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Vegan/Vegetarian

About 367,000 kids in the U.S. are vegetarians, according to a recent study that provides the government's first estimate of how many children avoid meat. That's about 1 in 200. Other surveys suggest the rate could be four to six times higher than that among older teens who have more control over what they eat than young children do.

Top 5 Meatless Platter Ideas from Celeb Chef and Mom Susannah Locketti


  1. Mediterranean Platter:
    On a large platter, include the following: hummus, tabbouleh, grilled pita chips, assorted olives, and crudités. Garnish the hummus with a dash of paprika, a drizzle of olive oil, and chopped fresh parsley.
  2. Italian Platter:
    Place grilled polenta squares on a large platter and top with grilled, chopped eggplant, portabella mushrooms, and onions. Garnish with halved grape tomatoes, chopped fresh basil, a drizzle of olive oil, and season with kosher salt and pepper. Grated Parmesan cheese can be served in a smaller bowl on the side.
  3. Asian Platter:
    Line a large platter with Boston lettuce leaves. Top each leaf with bean sprouts, shredded carrots, julienned cucumber, and thinly sliced red pepper. Top with grilled, cubed tofu and crushed peanuts. Serve with peanut dressing.
  4. French Riviera Platter:
    Serve the following on a large white platter plate: a wheel of brie warmed on the grill, red and green grapes, grilled multigrain baguettes rubbed with garlic, assorted nuts, and honey. Garnish the cheese with fresh herbs for presentation.
  5. Fast-Food Platter:
    On a large platter, place grilled veggie dogs and burgers on grilled whole-wheat buns. Serve with an assortment of thinly sliced vegetables, lettuce, pickle spears, and condiment bowls filled with ketchup, mustard, and relish.

Anecdotally, adolescent vegetarianism seems to be rising, thanks in part to YouTube animal slaughter videos that shock the developing sensibilities of many U.S. children. But there isn't enough long-term data to prove that, according to government researchers.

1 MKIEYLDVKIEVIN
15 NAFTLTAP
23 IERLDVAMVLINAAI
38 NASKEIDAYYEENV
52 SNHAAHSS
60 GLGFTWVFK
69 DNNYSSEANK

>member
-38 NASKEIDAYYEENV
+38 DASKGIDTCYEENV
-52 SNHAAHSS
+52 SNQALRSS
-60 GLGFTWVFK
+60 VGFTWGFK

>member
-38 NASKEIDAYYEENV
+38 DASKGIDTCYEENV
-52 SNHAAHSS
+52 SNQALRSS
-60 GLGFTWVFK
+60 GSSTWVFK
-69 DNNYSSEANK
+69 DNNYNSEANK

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What Moms Should Know about Being a Vegan/Vegetarian

Vegetarian diets exclude meat, but the name is sometimes loosely worn. Some self-described vegetarians eat fish or poultry on occasion, while others -- called vegans -- cut out animal products of any kind, including eggs and dairy products.

Not only do vegetarians and vegans get the health benefits of a diet high in fruits and vegetables, but it's recently been reported by the Washington Post that eating red meat increases the chances of dying prematurely, according to the first large study to examine whether regularly eating beef or pork increases mortality.

The study of more than 500,000 middle-aged and elderly Americans found that those who consumed about four ounces of red meat a day (the equivalent of about a small hamburger) were more than 30 percent more likely to die during the 10 years they were studied, mostly from heart disease and cancer. Sausage, cold cuts, and other processed meats also increased the risk.

Previous research had found a link between red meat and an increased risk of heart disease and cancer, particularly colorectal cancer, but the new study is the first large examination of the relationship between eating meat and the overall risk of death, and is by far the most detailed.

In contrast, routine consumption of fish, chicken, turkey, and other poultry decreased the risk of death by a small amount.

"You can be very healthy being a vegetarian, but you can be very healthy being a non-vegetarian if you keep your red-meat intake low," Walter Willett, a nutrition expert at the Harvard School of Public Health, said. "If you are eating meat twice a day and can cut back to once a day, there's a big benefit. If you cut back to two or three times a week, there's even more benefit. If you eliminate it entirely, there's a little more benefit, but the big benefit is getting away from everyday red-meat consumption."

Another recent study reported by Reuters found that young vegetarians consuming plenty of fruits and vegetables are eating a healthy diet, but they may also have an increased risk of binge eating and other unusual behaviors, researchers said.

After examining the diets, weight, and drug and alcohol use of 2,516 teenagers and young adults aged 15 to 23 who took part in a survey in 31 Minnesota schools, researchers found that young vegetarians reported more binge eating than meat eaters.

"Findings from the present study indicate that adolescent and young adult vegetarians may experience the health benefits associated with increased fruit and vegetable intake, and young adults may have the added advantage of decreased risk for [being] overweight and obesity," said Ramona Robinson-O'Brien, an assistant professor at the College of Saint Benedict and Saint John's University in Minnesota.

"However, current vegetarians may be at increased risk for binge eating, while former vegetarians may be at increased risk for extreme unhealthful weight-control behaviors," she added.

It's important to practice healthy eating habits with your family whether or not you chose to eat meat or become a vegan/vegetarian.


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Related Momlogic Stories on Being Vegan/Vegetarian

  1. This Mom Has a Beef with Meat
  2. First U.S. Count Finds 1 in 200 Kids Are Vegetarian
  3. Young Vegetarians May Risk Binge Eating

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